Today, the City of Seattle celebrates the 2018 Seattle Youth Employment Program (SYEP) interns during the annual Capstone event. Over 300 guests gathered in Fisher Pavilion at the Seattle Center to recognize the Seattle Youth Employment Program, celebrate the success of the participants, and thank the many employers that partnered with the City to provide meaningful employment opportunities to Seattle’s youth.
This year over 350 interns were connected to paid internships with nearly 75 employers, including 19 City of Seattle departments, non-profit organizations, and the private sector.
“Seattle is experiencing record growth due in part to the job opportunities that exist here in the City. We want to ensure that the youth in our City are given access to meaningful job opportunities that help them develop professional skills during these critical early years of their careers,” said Jason Johnson, Interim Director of the Human Services Department. “This is real-world experience they won’t get in any classroom.”
SYEP provides paid internship opportunities for youth and young adults in our community—with a focus on young people from lower-income households, and communities that experience racial, social, and economic disparities. Participants in the program represent the rich diversity of our City. Last year, nearly half of the youth identified as Black/African American, 27% identified as Asian, 7% identified as Hispanic/Latinx, and just over half identified as female. The program seeks to create equitable pathways to success through educational supports, wrap around services, and job opportunities to develop skill sets for the future workforce.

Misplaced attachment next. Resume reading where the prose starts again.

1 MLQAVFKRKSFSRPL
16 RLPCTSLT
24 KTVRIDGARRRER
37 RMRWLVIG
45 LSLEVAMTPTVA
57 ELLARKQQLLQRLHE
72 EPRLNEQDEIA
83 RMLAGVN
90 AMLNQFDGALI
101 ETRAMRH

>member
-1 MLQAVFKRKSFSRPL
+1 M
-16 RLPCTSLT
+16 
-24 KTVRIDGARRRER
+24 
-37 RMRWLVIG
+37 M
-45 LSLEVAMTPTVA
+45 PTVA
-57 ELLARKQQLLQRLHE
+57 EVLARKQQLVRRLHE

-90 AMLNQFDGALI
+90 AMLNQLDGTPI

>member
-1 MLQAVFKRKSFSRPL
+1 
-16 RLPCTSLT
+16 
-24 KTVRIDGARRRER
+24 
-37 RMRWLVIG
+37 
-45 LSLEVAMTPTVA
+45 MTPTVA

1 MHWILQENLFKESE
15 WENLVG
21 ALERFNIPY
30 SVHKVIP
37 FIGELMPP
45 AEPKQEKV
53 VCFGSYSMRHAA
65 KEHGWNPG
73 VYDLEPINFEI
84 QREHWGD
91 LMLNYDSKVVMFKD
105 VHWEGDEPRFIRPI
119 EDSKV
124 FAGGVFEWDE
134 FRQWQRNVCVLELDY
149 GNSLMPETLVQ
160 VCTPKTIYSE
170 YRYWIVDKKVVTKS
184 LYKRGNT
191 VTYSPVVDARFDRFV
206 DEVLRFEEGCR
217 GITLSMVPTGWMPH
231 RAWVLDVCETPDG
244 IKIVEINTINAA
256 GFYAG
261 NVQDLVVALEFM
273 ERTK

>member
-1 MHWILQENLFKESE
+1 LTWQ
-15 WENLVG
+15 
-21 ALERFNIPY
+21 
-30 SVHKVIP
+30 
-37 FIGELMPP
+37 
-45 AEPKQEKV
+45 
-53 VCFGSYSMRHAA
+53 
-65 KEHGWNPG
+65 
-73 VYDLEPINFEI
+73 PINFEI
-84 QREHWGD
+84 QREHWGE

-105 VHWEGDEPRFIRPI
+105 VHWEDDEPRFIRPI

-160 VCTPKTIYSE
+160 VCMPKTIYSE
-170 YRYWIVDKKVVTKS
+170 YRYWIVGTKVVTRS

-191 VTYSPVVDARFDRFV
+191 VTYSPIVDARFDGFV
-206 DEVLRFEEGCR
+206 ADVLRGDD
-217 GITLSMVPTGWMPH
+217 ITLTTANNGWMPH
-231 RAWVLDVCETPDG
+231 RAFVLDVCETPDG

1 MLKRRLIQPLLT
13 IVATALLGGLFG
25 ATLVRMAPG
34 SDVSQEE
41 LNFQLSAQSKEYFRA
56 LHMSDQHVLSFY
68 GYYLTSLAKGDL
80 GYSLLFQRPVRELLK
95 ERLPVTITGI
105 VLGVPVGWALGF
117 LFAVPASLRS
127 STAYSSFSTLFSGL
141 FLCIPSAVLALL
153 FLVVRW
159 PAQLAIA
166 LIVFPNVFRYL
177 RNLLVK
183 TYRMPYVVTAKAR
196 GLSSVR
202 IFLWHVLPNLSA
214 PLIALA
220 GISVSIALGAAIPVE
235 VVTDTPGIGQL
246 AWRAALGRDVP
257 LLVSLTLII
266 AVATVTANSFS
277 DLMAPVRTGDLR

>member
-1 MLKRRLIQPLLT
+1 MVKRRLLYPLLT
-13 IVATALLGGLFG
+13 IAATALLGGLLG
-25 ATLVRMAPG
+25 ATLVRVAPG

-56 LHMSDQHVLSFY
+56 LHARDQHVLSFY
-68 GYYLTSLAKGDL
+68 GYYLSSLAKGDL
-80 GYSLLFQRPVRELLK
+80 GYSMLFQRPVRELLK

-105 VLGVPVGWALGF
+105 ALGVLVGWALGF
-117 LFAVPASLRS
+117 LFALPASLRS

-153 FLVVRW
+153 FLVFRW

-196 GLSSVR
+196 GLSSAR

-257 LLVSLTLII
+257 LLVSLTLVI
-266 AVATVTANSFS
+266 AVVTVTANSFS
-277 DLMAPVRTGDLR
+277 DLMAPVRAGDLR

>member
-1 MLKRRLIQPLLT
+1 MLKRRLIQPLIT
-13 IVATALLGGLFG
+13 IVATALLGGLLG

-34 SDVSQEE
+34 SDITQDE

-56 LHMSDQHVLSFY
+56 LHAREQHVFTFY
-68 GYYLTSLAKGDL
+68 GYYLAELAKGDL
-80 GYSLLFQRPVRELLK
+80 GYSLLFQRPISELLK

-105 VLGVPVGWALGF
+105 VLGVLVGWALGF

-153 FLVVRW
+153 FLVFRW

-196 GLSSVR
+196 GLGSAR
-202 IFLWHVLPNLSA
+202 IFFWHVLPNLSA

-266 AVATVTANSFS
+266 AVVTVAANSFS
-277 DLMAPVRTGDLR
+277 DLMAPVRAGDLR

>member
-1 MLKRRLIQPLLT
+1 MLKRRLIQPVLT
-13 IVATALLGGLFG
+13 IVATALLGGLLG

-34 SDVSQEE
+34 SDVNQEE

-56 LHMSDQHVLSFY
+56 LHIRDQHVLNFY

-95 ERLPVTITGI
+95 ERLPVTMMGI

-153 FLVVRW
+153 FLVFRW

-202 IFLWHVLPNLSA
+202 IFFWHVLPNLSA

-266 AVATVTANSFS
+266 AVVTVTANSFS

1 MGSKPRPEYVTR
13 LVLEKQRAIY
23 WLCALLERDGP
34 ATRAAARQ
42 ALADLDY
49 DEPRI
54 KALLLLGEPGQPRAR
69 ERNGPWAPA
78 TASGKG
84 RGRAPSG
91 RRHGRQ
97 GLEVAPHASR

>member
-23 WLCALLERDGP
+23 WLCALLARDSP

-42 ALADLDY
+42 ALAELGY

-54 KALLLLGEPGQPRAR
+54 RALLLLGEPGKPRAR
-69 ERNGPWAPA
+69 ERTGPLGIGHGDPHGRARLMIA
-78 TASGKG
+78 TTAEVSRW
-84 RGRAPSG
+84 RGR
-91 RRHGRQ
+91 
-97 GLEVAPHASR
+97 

“This is my third year as an SYEP intern. I have had the opportunity to work for Seattle Port Authority, the Gates Foundation, and now The City of Seattle,” said Mary Faith Mwaniki. “It’s no secret what young people in Seattle need to be successful…access to opportunity, education, and support to become the best you can be. SYEP has provided these things for me, and many of my peers that have participated in the program.”
Each internship placement provides unique opportunities for participants. For example, last year six young men of color from Garfield and Cleveland High schools interned with Seattle-King County Public Health to develop health education and outreach materials for youth suicide prevention and reduce risk factors youth face in their communities. In a presentation, the interns described their experiences in developing suicide prevention curriculum, educating their peers, and learning about career options in the Public Health sector. Other success from SYEP include positive feedback from employers in which more than 90% said they were willing to provide interns they supervised with a positive professional reference.